Adam Gopnik, a few weeks ago, reviewed a books on theories surrounding John F. Kennedy's assassination. In the review, he came up with a great theory on the two different types of JFK conspiracy theorists -- or, his term: pattern seekers -- and their different "period styles in paranoia."
It's a delicious way to look at how people interact with information.
The first generation of assassination obsessives—Josiah Thompson, still writing; Harold Weisberg, long dead—were essentially hopeful proceduralists, men and women with thick files and endless clippings, convinced that due scrutiny of the record would reveal sufficient inconsistencies, opacities, and falsehoods to compel the reopening of the entire case. Their model was journalists of the I. F. Stone kind, the isolated man of integrity who could find the truth by scrutinizing the record.
The second kind of assassination obsessive emerged only later, in the mid-seventies. Where the proceduralists believe that the truth is in there, buried in some forgotten file folder, the fantasists believe, “X Files” style, that the truth is out there—available to those bold enough to imagine on the right scale of American extravagance. An exemplar here was David Lifton’s book “Best Evidence,” published in 1981, but his theories percolated at lectures and conferences throughout the seventies. He put forward an obviously mad idea with admirable logic: that the President’s body was secreted away between the killing and the autopsy, and his wounds altered.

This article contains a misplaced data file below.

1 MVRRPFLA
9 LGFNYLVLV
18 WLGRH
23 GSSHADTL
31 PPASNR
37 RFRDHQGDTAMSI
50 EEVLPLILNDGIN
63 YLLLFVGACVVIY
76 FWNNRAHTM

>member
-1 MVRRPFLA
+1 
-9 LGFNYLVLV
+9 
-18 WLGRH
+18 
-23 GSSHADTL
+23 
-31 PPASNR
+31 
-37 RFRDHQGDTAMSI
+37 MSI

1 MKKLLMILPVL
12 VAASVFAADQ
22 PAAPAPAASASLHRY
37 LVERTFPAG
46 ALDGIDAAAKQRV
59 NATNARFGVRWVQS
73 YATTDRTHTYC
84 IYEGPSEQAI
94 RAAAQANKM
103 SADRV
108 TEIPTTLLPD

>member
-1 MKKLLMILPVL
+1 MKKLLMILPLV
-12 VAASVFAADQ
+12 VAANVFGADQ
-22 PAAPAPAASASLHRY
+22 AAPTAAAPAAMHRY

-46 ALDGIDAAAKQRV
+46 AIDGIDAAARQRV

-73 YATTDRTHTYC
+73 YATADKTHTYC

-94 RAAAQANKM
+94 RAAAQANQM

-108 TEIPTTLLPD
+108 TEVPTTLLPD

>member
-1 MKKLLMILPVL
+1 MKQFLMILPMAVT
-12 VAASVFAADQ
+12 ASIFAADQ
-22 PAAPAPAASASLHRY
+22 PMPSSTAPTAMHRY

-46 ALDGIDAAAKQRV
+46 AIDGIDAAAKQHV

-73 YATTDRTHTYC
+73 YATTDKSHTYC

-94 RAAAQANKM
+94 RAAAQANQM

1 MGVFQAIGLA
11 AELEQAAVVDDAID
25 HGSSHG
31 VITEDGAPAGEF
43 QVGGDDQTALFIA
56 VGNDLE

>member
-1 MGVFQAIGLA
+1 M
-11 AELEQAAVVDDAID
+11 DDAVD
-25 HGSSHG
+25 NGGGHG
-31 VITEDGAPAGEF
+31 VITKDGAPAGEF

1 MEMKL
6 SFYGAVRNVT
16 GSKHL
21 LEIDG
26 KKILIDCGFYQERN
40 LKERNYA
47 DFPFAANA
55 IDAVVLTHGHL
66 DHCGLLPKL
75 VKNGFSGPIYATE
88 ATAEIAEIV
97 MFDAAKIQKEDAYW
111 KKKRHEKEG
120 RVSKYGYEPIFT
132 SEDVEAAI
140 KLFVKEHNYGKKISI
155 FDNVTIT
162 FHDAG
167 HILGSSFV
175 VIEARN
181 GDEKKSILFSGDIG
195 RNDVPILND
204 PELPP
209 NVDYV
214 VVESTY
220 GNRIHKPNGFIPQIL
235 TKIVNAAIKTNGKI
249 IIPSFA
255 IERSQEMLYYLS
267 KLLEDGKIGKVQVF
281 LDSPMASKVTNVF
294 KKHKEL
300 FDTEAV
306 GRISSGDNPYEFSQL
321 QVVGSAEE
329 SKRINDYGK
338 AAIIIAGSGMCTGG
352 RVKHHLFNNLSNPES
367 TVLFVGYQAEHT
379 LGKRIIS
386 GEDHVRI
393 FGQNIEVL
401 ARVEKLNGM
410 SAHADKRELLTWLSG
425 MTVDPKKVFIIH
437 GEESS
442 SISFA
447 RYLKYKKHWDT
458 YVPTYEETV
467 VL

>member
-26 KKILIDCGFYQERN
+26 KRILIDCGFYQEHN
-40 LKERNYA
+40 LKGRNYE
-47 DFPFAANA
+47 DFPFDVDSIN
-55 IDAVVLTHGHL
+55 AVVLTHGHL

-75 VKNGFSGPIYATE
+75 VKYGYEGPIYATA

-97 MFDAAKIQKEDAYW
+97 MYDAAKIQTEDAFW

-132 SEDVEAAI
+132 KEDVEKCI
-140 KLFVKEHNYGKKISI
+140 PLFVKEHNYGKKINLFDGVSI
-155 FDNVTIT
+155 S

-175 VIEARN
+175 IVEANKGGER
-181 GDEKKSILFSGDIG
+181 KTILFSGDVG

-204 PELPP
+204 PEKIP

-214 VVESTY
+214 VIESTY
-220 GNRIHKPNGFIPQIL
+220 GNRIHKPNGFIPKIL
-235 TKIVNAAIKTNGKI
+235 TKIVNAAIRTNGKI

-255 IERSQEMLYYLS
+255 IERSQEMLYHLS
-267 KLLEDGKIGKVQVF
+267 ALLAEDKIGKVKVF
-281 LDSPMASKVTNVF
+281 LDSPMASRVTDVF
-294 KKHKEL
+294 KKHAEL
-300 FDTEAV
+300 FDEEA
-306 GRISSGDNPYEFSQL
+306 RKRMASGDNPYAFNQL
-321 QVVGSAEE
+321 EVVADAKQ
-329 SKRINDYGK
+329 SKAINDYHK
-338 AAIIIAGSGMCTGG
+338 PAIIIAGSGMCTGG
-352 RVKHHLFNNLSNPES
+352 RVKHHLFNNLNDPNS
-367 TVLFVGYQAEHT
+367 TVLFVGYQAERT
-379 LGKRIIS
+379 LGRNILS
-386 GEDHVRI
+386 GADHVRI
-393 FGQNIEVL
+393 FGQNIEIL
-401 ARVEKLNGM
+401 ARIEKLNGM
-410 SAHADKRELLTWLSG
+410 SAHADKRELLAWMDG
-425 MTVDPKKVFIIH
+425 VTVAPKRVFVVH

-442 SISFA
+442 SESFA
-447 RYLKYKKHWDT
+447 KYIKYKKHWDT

The paradox is that, just as Thomas Pynchon or Don DeLillo dramatizes paranoia with a texture of specificity, the paranoid types are, in their own way, often much more empirically minded—willing to follow the evidence where it leads, even if that is right through the looking-glass—than their more cautious confrères. It is, in other words, possible to construct an intricate scenario that is both cautiously inferential, richly detailed, on its own terms complete, and yet utterly delusional.